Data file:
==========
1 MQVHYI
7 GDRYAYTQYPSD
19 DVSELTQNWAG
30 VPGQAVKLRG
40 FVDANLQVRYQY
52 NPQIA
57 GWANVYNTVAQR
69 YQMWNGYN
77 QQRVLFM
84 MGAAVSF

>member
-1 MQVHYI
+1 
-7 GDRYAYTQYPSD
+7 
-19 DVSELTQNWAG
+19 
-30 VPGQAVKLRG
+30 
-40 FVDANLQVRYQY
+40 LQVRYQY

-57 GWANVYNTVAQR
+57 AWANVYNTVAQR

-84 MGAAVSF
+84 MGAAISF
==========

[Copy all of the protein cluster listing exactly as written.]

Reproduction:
1 MQVHYI
7 GDRYAYTQYPSD
19 DVSELTQNWAG
30 VPGQAVKLRG
40 FVDANLQVRYQY
52 NPQIA
57 GWANVYNTVAQR
69 YQMWNGYN
77 QQRVLFM
84 MGAAVSF

>member
-1 MQVHYI
+1 
-7 GDRYAYTQYPSD
+7 
-19 DVSELTQNWAG
+19 
-30 VPGQAVKLRG
+30 
-40 FVDANLQVRYQY
+40 LQVRYQY

-57 GWANVYNTVAQR
+57 AWANVYNTVAQR

-84 MGAAVSF
+84 MGAAISF